Anti-vaccine residents have attacked nurses who went to a rural village in Guatemala, trying to administer COVID vaccine doses to its residents.

The residents had also abducted the nurses for seven days, with about 50 COVID vaccine doses destroyed, according to a BBC News report.

Around 500 residents had blocked a road and vandalized the team's car in the northern Alta Verapaz province, with 11 workers released after being held by the villagers.

Officials noted that online disinformation is causing resistance to the vaccines. Nurses had stated that they were "verbally and physically attacked" by the villagers.

The residents had also let out the tires of the vehicle the health workers were using and destroyed the cool boxes storing the COVID vaccines.

One nurse had recounted the incident and said they were very scared as they had never experienced something like that, adding that they were just doing their duty.

The nurse also said in a statement that they had explained numerous times that the vaccination is voluntary and they will not force anyone to get it.

Gabriel Sandoval, the director of the provincial health department, said that it was the first time that they had faced physical opposition from the villagers, according to a Fox 5 Vegas report.

Sandoval added that other communities have refused, but they usually draw up papers saying they went to vaccinate them and take responsibility for refusing it.

The director of the provincial health department said it was bound to happen with the false information spreading about the COVID vaccines.

He also noted that many people do not believe in illness, adding that there is a clash of cultures.

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Guatemala COVID Vaccine Rollout

COVID vaccinations had started slow in the Latin American country, causing discontent over vaccines, pandemic management, and alleged corruption issues in the government, according to an Aljazeera report in May.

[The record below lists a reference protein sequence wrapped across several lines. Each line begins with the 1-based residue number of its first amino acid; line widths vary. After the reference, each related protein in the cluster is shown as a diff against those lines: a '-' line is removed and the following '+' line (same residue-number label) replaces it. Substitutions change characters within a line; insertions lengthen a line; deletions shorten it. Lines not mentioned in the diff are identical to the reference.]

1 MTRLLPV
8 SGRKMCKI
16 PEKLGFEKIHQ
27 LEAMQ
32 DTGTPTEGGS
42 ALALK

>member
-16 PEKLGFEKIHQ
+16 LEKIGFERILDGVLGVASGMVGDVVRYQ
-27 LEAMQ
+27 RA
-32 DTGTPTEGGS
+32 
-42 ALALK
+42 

The problem at first was getting vaccines into the country. However, it changes to be a problem of getting the doses administered before they expire.

Guatemala had first lagged behind as some of its neighboring countries, such as Honduras and Nicaragua, made their way to deploying health workers for the vaccine.

In late February, Guatemala has received 658,000 total vaccine doses in five shipments, with the vaccines being 90 percent AstraZeneca's Covishield vaccine.

In September, at least three shipments of COVID vaccine donated by Spain had arrived in the country.

Guatemalan Health Minister Francisco Coma and Spanish diplomat Ricardo Gonzales were working together with the arrival of the 307,200 doses of the AstraZeneca vaccine.

The first delivered shipment was in August with 201,600 doses, according to a La Prensa Latina report.

Gonzales said that an additional 151,200 will reach the Latin American country in the coming weeks.

The Spanish diplomat said that the donation of the vaccines is part of Spain's commitment to providing 7.5 million vaccines through the World Health Organization's COVAX program.

The program targets to distribute vaccine doses to countries that need it most.

READ MORE: Guatemala Struggles With COVID Vaccine Rollout, Corruption Issues

This article is owned by Latin Post

Written by: Mary Webber

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